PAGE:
In the present Petition for Certiorari, we find that there are four (4) compelling reasons to allow the petitioners' invocation of our jurisdiction in the first instance, even without prior recourse to a motion for reconsideration or to the exhaustion of administrative remedies, and even in disregard of the principle of hierarchy of courts.

First, the petitioners raise a pure question of law involving jurisdiction over criminal complaints for violation of P.D. No. 957. A question of law exists when the doubt or controversy concerns the correct application of law or jurisprudence to a certain set of facts; or when the issue does not call for an examination of the probative value of the evidence presented, the truth or falsehood of facts being admitted.15 As noted earlier, this Court is the undisputed final arbiter of all questions of law.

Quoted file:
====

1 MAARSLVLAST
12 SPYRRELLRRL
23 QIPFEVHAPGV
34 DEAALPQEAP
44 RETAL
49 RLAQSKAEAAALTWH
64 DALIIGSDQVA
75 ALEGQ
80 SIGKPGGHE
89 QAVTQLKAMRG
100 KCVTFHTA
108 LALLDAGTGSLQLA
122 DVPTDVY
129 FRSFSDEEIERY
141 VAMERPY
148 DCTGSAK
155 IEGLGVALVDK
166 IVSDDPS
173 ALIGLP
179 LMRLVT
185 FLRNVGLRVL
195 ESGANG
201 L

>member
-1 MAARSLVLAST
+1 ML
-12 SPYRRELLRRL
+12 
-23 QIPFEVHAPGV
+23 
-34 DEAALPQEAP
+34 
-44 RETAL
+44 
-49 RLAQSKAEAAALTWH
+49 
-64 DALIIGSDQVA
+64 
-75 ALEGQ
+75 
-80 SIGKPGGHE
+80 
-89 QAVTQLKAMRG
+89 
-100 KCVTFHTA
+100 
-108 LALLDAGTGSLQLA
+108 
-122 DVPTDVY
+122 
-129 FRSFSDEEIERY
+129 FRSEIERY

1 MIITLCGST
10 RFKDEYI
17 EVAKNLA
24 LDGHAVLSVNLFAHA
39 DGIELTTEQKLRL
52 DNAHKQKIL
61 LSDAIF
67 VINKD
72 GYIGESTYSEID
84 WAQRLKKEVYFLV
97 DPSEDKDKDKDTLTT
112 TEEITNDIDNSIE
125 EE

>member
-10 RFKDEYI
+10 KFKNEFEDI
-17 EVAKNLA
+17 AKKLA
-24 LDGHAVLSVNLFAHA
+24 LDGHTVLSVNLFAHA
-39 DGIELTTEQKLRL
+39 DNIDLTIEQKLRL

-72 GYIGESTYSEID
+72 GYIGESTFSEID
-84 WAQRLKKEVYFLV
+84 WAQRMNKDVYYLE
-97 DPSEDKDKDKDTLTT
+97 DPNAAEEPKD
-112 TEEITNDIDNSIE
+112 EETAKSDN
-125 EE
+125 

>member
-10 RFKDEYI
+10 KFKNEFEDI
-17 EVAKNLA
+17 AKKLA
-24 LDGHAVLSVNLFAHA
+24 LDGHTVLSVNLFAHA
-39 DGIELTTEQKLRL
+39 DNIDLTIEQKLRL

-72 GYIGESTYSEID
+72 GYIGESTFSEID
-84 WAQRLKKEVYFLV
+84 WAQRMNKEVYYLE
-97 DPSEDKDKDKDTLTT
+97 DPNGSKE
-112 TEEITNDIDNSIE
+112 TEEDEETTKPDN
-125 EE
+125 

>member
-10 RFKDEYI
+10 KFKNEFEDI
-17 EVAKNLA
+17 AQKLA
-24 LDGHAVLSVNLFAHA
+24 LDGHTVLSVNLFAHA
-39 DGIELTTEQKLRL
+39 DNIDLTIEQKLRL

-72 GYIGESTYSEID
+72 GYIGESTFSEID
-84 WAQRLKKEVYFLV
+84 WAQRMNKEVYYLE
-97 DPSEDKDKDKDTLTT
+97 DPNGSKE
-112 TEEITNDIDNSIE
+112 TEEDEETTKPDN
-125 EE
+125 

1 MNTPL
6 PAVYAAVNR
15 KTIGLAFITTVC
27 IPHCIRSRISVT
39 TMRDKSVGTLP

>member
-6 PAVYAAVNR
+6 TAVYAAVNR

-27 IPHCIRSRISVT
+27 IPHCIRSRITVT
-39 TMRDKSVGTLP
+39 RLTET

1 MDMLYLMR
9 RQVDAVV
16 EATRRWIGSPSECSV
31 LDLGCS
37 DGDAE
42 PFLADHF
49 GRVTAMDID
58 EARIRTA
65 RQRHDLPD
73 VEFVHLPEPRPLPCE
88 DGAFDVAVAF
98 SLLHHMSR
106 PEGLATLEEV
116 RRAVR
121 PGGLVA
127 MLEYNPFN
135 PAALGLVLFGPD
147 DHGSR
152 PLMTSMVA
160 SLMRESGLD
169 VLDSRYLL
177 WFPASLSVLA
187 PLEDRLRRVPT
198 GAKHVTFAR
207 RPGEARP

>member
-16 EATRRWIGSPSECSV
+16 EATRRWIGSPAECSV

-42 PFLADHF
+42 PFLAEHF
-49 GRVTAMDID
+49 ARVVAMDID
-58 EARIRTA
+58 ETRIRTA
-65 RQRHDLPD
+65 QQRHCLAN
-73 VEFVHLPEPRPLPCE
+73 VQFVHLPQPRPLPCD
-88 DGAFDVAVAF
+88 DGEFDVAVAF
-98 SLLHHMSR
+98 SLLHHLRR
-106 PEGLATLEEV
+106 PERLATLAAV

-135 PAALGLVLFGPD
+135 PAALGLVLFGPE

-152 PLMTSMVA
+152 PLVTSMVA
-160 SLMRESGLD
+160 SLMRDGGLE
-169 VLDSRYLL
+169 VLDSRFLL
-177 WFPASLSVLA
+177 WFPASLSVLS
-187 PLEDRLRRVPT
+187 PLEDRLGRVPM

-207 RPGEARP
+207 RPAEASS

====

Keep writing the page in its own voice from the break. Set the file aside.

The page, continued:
Second, the present case requires prompt action because public interest and welfare are involved in subdivision and condominium development, as the terms of P.D. Nos. 957 and 1344 expressly reflect.16 Questions of conflicting processes, essentially based on jurisdiction, will consistently recur as people's need for housing (and hence, subdivisions and condominiums) escalate. Shelter is a basic human need whose fulfillment cannot afford any kind of delay.17